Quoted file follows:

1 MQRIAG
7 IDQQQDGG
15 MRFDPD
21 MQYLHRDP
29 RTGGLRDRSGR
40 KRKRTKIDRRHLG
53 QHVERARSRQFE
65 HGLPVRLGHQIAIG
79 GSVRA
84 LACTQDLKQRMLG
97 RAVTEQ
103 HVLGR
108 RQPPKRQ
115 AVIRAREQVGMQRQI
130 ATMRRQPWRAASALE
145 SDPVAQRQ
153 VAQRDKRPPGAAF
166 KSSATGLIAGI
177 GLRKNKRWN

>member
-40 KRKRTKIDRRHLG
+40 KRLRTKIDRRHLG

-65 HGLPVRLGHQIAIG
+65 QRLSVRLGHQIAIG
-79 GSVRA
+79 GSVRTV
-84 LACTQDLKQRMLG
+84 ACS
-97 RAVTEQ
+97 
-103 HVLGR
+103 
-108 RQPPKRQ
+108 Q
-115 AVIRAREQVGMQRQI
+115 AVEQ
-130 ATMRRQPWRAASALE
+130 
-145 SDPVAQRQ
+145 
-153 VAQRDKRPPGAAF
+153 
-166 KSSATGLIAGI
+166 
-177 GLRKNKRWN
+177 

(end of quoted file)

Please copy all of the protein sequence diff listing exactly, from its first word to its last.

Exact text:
1 MQRIAG
7 IDQQQDGG
15 MRFDPD
21 MQYLHRDP
29 RTGGLRDRSGR
40 KRKRTKIDRRHLG
53 QHVERARSRQFE
65 HGLPVRLGHQIAIG
79 GSVRA
84 LACTQDLKQRMLG
97 RAVTEQ
103 HVLGR
108 RQPPKRQ
115 AVIRAREQVGMQRQI
130 ATMRRQPWRAASALE
145 SDPVAQRQ
153 VAQRDKRPPGAAF
166 KSSATGLIAGI
177 GLRKNKRWN

>member
-40 KRKRTKIDRRHLG
+40 KRLRTKIDRRHLG

-65 HGLPVRLGHQIAIG
+65 QRLSVRLGHQIAIG
-79 GSVRA
+79 GSVRTV
-84 LACTQDLKQRMLG
+84 ACS
-97 RAVTEQ
+97 
-103 HVLGR
+103 
-108 RQPPKRQ
+108 Q
-115 AVIRAREQVGMQRQI
+115 AVEQ
-130 ATMRRQPWRAASALE
+130 
-145 SDPVAQRQ
+145 
-153 VAQRDKRPPGAAF
+153 
-166 KSSATGLIAGI
+166 
-177 GLRKNKRWN
+177 